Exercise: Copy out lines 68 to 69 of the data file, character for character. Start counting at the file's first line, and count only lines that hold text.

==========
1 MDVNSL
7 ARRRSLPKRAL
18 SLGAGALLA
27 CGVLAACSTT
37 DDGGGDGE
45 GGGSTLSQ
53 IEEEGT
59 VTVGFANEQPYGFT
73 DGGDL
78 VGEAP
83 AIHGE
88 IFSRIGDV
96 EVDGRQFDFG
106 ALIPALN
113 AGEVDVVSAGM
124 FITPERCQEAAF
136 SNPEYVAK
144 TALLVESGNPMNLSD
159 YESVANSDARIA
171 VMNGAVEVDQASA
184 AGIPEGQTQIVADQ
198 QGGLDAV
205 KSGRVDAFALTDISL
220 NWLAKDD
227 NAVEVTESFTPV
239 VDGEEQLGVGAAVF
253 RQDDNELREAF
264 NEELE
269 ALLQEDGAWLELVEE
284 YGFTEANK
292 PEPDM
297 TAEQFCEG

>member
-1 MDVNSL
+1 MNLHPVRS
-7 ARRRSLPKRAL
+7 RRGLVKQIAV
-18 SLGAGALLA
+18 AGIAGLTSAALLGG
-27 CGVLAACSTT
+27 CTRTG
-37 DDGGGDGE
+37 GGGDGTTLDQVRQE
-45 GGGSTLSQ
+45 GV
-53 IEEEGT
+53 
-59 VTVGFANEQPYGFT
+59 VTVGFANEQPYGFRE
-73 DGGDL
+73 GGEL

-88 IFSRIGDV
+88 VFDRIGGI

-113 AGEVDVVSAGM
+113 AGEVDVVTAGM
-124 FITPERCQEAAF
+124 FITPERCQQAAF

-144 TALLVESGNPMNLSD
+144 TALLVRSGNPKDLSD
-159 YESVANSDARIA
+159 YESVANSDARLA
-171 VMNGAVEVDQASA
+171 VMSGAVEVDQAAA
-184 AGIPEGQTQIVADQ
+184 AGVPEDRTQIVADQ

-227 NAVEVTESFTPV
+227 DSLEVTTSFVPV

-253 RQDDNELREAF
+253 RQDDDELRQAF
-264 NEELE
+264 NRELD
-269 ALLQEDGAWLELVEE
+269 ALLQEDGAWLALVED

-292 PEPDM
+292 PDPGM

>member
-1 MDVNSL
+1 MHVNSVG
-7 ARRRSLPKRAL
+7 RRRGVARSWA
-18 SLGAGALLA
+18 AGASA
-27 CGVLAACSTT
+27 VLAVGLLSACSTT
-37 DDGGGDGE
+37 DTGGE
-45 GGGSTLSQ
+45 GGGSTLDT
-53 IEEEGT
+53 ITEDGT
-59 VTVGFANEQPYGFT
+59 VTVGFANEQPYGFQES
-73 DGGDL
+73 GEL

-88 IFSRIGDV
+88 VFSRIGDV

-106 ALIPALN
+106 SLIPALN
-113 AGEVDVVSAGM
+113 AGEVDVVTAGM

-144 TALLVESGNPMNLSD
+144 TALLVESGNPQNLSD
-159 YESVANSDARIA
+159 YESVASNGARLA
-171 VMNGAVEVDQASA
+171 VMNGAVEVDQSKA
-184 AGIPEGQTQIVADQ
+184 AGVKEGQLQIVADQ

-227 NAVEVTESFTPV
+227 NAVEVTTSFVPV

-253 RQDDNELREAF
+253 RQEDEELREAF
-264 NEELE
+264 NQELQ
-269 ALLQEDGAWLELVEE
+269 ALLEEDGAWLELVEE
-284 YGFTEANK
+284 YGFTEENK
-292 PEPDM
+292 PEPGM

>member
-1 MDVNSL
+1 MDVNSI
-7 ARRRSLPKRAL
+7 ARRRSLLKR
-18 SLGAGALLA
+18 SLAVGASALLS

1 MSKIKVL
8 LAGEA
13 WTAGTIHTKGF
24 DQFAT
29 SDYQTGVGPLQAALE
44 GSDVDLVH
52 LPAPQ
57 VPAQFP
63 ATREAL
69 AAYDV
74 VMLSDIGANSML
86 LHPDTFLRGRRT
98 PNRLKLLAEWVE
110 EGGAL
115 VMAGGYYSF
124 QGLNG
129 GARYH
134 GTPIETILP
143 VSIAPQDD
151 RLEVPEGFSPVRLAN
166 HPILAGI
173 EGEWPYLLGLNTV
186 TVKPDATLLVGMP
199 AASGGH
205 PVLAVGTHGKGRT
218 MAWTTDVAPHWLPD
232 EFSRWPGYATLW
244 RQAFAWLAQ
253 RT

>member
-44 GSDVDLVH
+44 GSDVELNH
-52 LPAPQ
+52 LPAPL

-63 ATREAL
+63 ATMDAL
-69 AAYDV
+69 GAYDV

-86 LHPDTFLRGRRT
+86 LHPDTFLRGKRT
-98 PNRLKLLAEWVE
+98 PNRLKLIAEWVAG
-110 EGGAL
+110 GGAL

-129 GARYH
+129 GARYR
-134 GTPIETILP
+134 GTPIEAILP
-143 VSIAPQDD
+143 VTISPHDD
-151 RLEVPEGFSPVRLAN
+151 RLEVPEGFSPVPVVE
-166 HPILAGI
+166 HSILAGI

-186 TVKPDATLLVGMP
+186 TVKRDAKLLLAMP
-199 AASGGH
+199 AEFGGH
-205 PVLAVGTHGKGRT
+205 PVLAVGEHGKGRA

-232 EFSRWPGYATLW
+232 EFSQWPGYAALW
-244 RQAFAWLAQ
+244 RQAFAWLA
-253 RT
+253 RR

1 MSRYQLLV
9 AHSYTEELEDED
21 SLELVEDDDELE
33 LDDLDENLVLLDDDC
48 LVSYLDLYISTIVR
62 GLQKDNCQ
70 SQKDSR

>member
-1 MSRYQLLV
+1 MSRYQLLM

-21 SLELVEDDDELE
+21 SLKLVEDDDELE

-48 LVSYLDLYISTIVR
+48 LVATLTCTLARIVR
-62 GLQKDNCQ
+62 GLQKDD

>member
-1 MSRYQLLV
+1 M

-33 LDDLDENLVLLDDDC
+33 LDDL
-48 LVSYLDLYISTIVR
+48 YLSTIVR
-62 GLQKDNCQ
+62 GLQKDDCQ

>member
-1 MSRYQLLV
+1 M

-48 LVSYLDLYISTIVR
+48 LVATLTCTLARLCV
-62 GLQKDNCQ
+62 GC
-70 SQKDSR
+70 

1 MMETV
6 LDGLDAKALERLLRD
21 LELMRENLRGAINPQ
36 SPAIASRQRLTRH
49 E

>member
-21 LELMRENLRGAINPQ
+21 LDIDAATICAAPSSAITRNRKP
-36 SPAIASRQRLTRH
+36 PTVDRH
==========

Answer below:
-253 RQDDNELREAF
+253 RQDDDELRQAF